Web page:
Cellular mechanisms affecting Alzheimer’s amyloid-beta aggregation in Saccharomyces cerevisiae

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Copyright: Nair, Suresh
Amyloid-beta (Aβ) plaques are a major neuropathological feature of Alzheimer's disease (AD). These plaques are primarily composed of aggregates of Aβ peptides generated via the amyloidogenic processing of the amyloid precursor protein. The two major isoforms of Aβ peptide are Aβ40 and Aβ42, of which the latter is highly prone to aggregation. Increased presence and aggregation of intracellular Aβ42 peptides is an early event in the disease progression of AD. Improved understanding of cellular processes involved in Aβ42 aggregation may have implications for understanding AD progression and development of therapeutic strategies. Here Aβ42 fused to green fluorescent protein (Aβ42GFP) was expressed in each mutant of the homozygous diploid Saccharomyces cerevisiae genome-wide deletion library (Winzeler et al., 1999) to identify proteins and cellular processes that affect intracellular Aβ42 aggregation by assessing the fluorescence associated with expression of the Aβ42GFP fusion protein. This screening identified 110 mutants exhibiting intense Aβ42GFP-associated fluorescence. Four major cellular processes were over-represented in the data set, including phospholipid homeostasis and mitochondrial function. Global analysis of the S. cerevisiae lipidome by quantitative shotgun mass spectrometry led to the discovery that disruption of phosphatidylcholine, phosphatidylserine and/or phosphatidylinositol metabolism had a major effect on intracellular Aβ42 aggregation and localisation. Distinctive subcellular localisation of Aβ42GFP in the phospholipid mutants was observed. Confocal microscopy indicated that Aβ42GFP in the phospholipid mutants was juxtaposed to the nucleus of the cell, associated with the endoplasmic reticulum. Another novel outcome of the Aβ42GFP fusion protein has been to identify putative roles for two proteins of previously uncharacterised function. This study further exploited the powerful and flexible platform of applying GFP-derived fluorescence-based assay for the screening of the Library of Pharmacologically Active Compounds (LOPAC) and the SPECTRUM chemical/drug library for compounds with amyloidogenic and anti-amyloidogenic properties. These libraries include FDA-approved drugs and identifying such drugs as affecting intracellular Aβ42 aggregation may significantly reduce costs and the exhaustive process of introducing new drugs onto the market. Compounds identified through this approach may potentially change the way these drugs are currently administered to patients. These data provide the first genome-wide evidence of cellular processes and chemical compounds that affect intracellular Aβ42GFP aggregation and may have important implications for understanding cellular mechanisms that affect intracellular Aβ42 aggregation and ultimately disease progression of AD.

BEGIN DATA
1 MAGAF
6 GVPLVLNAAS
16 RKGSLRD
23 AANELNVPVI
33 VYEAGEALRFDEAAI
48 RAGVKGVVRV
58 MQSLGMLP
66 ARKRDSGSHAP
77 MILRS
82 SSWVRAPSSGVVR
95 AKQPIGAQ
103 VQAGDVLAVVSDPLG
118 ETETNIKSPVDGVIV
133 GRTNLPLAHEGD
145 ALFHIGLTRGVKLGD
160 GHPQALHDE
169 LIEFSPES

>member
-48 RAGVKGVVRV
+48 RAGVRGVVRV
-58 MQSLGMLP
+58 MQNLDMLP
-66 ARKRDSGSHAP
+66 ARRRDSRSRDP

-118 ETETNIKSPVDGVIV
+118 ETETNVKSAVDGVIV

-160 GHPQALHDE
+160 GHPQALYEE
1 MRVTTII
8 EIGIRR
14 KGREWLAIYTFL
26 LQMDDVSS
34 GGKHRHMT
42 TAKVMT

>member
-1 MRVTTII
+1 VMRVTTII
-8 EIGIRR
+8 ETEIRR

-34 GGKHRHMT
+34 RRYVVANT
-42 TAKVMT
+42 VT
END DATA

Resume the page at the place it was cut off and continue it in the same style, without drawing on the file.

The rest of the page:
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Nair, Suresh
Dawes, Ian
Perrone, Gabriel
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PhD Doctorate
UNSW Faculty
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